HistoryWired About the Program Help Comments Smithsonian Institution
back
Mourning customs, 1800s

During the early 1800s, life ceremonies, such as weddings, christenings, and funerals became increasingly ceremonial and sentimental. Death rituals expanded and family members were expected to go into extended periods of mourning. Women, in particular, marked their period of mourning by wearing "mourning clothes," characterized by being of unrelieved and matte black during the early stages of mourning. (Shiny black clothes were not mourning clothes; they were just regular clothes.) During the period of deep mourning, only matte black jewelry could be worn. But, as the period of mourning lengthened, women could wear mourning jewelry such as this mourning brooch set with gold. Mourning for distant family members might immediately include jewelry such as this piece.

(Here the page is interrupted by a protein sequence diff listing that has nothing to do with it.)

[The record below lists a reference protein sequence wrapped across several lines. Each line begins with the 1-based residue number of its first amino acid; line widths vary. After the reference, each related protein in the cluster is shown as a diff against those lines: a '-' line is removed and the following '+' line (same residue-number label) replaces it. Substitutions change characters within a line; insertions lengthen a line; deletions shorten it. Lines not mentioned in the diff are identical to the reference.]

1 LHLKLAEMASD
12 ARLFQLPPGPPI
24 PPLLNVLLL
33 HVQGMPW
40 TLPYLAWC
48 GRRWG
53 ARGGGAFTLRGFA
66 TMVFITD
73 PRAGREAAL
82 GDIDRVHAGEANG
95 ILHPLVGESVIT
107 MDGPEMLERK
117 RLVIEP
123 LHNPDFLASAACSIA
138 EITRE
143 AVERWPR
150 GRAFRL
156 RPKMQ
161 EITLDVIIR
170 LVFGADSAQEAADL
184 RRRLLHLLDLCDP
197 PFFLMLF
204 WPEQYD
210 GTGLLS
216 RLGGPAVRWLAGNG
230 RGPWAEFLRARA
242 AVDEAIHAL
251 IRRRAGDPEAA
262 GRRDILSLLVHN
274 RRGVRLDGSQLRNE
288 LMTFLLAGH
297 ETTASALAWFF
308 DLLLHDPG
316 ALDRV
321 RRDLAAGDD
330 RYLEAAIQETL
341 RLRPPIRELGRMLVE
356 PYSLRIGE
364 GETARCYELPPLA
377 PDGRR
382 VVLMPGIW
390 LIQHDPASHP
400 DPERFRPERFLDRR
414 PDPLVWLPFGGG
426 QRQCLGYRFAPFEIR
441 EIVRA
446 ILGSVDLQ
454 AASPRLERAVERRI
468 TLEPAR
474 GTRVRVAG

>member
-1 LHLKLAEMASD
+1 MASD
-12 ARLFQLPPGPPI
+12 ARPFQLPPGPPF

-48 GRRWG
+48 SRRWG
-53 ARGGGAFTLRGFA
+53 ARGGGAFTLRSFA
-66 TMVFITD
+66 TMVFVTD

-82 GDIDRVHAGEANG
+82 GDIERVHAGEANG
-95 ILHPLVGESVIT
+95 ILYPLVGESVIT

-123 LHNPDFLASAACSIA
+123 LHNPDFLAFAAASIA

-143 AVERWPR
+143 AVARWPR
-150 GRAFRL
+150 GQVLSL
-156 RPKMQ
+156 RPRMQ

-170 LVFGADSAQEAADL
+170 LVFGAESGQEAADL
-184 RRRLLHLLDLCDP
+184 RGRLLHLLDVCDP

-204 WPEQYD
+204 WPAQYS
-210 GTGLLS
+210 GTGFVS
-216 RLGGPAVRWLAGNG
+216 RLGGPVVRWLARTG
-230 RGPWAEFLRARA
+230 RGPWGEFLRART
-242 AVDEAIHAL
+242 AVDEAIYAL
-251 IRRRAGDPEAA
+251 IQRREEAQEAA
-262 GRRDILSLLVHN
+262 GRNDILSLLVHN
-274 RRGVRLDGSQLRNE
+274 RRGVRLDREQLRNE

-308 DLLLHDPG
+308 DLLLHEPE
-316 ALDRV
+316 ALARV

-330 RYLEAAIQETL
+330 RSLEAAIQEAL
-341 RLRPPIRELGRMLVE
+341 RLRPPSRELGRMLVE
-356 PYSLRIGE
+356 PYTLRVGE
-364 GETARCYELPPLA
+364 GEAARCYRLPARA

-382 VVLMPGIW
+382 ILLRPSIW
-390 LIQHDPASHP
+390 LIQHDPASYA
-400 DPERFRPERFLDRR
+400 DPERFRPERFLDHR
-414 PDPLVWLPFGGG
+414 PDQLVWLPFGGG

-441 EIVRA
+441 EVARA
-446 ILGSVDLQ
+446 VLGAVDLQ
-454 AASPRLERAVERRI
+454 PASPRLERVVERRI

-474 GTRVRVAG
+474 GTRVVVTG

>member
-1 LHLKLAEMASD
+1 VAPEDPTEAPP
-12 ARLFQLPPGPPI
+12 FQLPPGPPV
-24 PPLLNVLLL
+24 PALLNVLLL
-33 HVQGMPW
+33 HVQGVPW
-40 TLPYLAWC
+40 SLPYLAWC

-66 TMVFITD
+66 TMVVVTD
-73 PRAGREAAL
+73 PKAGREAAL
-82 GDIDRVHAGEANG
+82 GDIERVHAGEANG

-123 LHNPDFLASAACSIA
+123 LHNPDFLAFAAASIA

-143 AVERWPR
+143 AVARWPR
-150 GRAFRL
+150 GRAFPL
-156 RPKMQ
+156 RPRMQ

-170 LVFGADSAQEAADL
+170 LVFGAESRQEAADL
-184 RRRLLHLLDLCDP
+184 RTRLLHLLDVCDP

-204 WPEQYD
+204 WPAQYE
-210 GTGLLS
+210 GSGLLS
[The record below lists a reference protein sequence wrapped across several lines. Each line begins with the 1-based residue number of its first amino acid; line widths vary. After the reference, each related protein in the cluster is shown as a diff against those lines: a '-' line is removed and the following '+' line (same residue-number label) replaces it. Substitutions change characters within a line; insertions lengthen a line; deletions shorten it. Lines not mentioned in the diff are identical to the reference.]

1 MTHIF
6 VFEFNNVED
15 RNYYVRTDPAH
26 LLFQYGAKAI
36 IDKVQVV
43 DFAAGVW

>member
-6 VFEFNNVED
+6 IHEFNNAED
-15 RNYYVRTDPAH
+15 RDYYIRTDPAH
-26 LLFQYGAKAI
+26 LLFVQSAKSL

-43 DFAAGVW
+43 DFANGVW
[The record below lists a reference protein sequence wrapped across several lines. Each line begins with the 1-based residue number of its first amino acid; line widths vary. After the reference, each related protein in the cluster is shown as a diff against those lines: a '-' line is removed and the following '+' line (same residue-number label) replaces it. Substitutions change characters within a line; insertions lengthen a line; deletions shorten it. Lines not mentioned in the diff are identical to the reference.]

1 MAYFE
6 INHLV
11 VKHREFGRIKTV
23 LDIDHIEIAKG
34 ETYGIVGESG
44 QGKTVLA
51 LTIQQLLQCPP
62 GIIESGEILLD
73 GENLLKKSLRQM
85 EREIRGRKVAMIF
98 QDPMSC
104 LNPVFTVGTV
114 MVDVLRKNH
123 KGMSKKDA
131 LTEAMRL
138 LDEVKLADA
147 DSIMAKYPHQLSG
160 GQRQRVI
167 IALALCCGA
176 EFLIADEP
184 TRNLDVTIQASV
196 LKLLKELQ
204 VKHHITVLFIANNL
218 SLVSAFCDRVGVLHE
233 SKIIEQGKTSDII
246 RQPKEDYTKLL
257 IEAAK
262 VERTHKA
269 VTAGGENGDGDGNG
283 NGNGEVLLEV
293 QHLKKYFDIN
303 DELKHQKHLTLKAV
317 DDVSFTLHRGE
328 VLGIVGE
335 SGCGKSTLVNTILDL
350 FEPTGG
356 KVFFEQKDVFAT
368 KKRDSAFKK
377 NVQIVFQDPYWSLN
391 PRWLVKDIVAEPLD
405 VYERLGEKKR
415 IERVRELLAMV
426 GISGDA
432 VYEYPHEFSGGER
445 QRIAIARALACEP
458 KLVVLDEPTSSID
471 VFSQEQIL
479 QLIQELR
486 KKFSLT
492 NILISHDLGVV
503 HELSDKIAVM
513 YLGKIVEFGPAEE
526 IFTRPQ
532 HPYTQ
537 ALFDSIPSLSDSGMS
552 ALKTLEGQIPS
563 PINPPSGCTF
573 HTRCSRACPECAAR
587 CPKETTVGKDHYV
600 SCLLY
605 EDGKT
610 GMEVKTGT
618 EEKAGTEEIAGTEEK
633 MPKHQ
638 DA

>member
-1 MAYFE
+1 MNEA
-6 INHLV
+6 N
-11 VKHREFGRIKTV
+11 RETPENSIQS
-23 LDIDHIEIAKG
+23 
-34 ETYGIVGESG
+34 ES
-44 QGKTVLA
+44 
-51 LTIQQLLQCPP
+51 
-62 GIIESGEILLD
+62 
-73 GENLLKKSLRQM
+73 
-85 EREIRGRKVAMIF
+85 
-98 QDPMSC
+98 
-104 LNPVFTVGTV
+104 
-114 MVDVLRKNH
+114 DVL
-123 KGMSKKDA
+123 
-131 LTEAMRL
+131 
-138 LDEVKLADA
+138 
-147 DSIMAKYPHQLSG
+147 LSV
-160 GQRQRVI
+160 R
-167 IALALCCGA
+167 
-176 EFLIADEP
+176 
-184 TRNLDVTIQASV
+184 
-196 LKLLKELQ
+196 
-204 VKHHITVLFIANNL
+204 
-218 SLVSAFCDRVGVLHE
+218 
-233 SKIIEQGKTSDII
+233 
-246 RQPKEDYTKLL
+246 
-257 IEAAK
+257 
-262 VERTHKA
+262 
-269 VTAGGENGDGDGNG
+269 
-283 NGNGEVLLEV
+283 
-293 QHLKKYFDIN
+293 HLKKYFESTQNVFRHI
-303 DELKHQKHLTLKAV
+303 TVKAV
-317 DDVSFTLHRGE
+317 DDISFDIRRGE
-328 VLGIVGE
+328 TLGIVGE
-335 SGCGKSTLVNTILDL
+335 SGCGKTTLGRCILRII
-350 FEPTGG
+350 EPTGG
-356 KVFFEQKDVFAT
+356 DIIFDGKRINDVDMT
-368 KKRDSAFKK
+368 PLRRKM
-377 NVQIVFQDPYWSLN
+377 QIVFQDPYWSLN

Start HistoryWired | About the Program | Help | Comments

Smithsonian Institution | Terms of Use | Privacy